The Plastic Surgery Foundation
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Grants We Funded

Grant applicants for the 2023 cycle requested a total of nearly $4 million dollars. The PSF Study Section Subcommittees of Basic & Translational Research and Clinical Research evaluated nearly 140 grant applications on the following topics:

The PSF awarded research grants totaling over $1 million dollars to support nearly 30 plastic surgery research proposals.

ASPS/PSF leadership is committed to continuing to provide high levels of investigator-initiated research support to ensure that plastic surgeons have the needed research resources to be pioneers and innovators in advancing the practice of medicine.

Research Abstracts

Search The PSF database to have easy access to full-text grant abstracts from past PSF-funded research projects 2003 to present. All abstracts are the work of the Principal Investigators and were retrieved from their PSF grant applications. Several different filters may be applied to locate abstracts specific to a particular focus area or PSF funding mechanism.

Long-Term Patient-Reported Outcomes Following Gender-Affirming Mastectomy

Principal Investigator
Alexander Khouri MD


The Regents of the University of Michigan

Funding Mechanism
Pilot Research Grant

Focus Area
Other, Breast (Cosmetic / Reconstructive)


Impact Statement: Gender-affirming mastectomy is the most commonly performed gender affirming surgery. No recent high-quality studies have evaluated patient satisfaction and decisional regret in transgender and gender diverse patients many years after the operation. These results would assist patients, physicians, payers, and policymakers in making evidence-based decisions regarding transgender care. A low amount of regret and high patient satisfaction may influence more support for these procedures, including improved insurance coverage and national policies that would increase access to health care for transgender and gender diverse individuals. Results from this study will also generate pilot data for a larger, multicenter study.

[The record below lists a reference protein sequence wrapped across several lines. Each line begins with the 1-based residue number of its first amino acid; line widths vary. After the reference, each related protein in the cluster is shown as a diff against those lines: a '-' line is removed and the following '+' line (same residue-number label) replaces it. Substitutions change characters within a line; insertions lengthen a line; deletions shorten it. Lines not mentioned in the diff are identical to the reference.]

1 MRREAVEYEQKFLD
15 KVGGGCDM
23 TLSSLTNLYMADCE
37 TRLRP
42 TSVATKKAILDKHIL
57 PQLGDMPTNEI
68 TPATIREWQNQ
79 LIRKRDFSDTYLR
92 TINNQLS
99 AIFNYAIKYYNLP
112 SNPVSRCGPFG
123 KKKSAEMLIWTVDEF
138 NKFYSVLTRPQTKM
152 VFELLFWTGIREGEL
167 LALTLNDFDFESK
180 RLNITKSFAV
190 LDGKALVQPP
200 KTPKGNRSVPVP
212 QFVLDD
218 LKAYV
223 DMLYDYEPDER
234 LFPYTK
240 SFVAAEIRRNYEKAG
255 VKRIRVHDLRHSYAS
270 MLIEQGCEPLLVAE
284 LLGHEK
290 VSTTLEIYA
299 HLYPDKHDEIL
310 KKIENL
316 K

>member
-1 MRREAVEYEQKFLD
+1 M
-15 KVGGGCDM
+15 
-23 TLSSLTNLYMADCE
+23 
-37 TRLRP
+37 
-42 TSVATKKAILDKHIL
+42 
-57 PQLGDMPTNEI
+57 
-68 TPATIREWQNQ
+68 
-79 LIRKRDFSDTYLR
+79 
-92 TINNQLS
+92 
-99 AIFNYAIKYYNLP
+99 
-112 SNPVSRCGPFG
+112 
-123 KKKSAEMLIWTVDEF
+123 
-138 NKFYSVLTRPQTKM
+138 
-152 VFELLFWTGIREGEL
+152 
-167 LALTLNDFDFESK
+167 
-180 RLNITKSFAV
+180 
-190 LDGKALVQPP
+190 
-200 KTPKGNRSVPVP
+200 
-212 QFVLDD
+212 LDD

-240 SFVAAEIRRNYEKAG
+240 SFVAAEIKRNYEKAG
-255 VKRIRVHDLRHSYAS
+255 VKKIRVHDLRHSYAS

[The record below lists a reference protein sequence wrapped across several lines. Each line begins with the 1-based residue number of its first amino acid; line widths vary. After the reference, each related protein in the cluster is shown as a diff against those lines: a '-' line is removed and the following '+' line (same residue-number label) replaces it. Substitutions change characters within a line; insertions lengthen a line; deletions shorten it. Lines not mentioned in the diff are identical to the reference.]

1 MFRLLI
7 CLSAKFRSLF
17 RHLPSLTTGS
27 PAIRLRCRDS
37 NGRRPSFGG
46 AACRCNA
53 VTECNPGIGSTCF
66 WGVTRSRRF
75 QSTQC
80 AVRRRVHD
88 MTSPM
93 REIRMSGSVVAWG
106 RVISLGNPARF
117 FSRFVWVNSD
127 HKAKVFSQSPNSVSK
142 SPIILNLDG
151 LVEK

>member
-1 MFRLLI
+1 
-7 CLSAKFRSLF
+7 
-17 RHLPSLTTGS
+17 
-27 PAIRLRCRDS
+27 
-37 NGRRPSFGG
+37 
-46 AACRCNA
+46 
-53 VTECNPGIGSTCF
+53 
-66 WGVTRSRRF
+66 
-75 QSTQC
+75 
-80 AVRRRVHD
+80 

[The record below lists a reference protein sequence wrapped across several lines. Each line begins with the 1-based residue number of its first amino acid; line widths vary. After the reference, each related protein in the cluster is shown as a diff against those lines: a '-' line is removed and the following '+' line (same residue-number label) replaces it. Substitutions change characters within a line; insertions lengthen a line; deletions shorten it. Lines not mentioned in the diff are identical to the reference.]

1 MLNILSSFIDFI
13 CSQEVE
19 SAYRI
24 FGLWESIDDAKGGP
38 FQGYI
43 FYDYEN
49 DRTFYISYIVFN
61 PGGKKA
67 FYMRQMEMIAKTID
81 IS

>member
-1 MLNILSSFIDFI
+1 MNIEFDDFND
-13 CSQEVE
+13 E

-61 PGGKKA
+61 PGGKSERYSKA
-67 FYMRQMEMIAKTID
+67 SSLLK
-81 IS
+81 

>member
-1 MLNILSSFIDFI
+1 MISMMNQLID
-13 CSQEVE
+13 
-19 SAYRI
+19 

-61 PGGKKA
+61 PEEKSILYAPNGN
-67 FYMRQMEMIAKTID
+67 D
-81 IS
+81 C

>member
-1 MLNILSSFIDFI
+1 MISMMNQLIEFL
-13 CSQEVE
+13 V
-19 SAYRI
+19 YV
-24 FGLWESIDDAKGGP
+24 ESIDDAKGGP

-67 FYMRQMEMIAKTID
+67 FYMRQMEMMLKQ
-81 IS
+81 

Project Summary: Recent estimates suggest that ~2% of the US population identifies as transgender and gender diverse (TGD). Gender-affirming mastectomy (GM) is the most commonly performed gender-affirming surgery for TGD individuals, specifically transmen (i.e., people who are assigned female at birth but identify as male). This procedure is cost-effective and associated with high rates of patient satisfaction and improved quality of life. Opponents of gender affirmation surgery highlight the irreversibility of the procedure and the potential for long-term patient regret. While patient reports and anecdotal evidence from gender surgeons advocate that the rate of regret is low, no recent high-quality studies have evaluated decisional regret and long-term patient-reported outcome measures (PROMs) in this population. We will design and conduct a retrospective cross-sectional cohort pilot study examining long-term PROMs following GM in patients who underwent surgery at the University of Michigan between 1990 and 2019, specifically analyzing the prevalence of decisional regret and long-term patient satisfaction. Results from this study will assist patients, physicians, insurance payers, and national policymakers in making evidence-based decisions regarding transgender care. Further, these findings will lay foundation for a longitudinal, multicenter study evaluating PROMs after GM which may have broader impact on TGD patient's access to health care. The specific aims for the pilot study are as follows: Aim 1: Using validated PROMs, evaluate long-term patient satisfaction and decisional regret among TGD patients undergoing gender-affirming mastectomy. Secondary outcomes assessed will include long term gender-identity congruence, body image, and psychosocial well-being. We hypothesize that patients will report high levels of satisfaction and low decisional regret in the years following GM. Aim 2. Establish and refine a 1) patient contact protocol; 2) data collection process for survey results and medical records; and 3) scalable electronic database for a longitudinal, cross-sectional, multicenter study. We hypothesize that these milestones will be feasible given the experience of our team.

Dr. Alexander Khouri is a third year Plastic Surgery resident at the University of Michigan. He completed his undergraduate studies from Washington University in St. Louis and medical school at the University of Michigan. He has accrued a broad academic skillset with research ranging from award-funded translational benchwork to outcomes-based clinical studies. Over the course of residency, he has developed a passion for hand surgery and is now committed to pursuing a career in the field under the academic and clinical mentorship of Dr. Kevin Chung. His research interests have transitioned to healthcare policy research related to hand surgery and he is now actively publishing in the field.